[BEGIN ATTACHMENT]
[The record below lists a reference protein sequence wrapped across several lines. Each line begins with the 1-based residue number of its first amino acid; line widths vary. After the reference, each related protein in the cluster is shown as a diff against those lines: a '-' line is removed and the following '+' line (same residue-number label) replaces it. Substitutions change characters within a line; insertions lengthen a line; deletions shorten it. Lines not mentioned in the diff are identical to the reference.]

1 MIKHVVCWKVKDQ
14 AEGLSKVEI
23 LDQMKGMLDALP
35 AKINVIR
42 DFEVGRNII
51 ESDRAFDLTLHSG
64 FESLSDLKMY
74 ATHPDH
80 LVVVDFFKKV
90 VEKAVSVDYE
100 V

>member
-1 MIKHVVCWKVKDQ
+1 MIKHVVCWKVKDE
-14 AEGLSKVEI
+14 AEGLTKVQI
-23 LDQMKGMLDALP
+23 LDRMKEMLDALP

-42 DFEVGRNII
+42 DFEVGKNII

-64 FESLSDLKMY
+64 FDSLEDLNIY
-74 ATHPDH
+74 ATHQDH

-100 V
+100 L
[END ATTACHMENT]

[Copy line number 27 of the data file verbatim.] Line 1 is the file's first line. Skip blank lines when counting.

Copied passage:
+100 L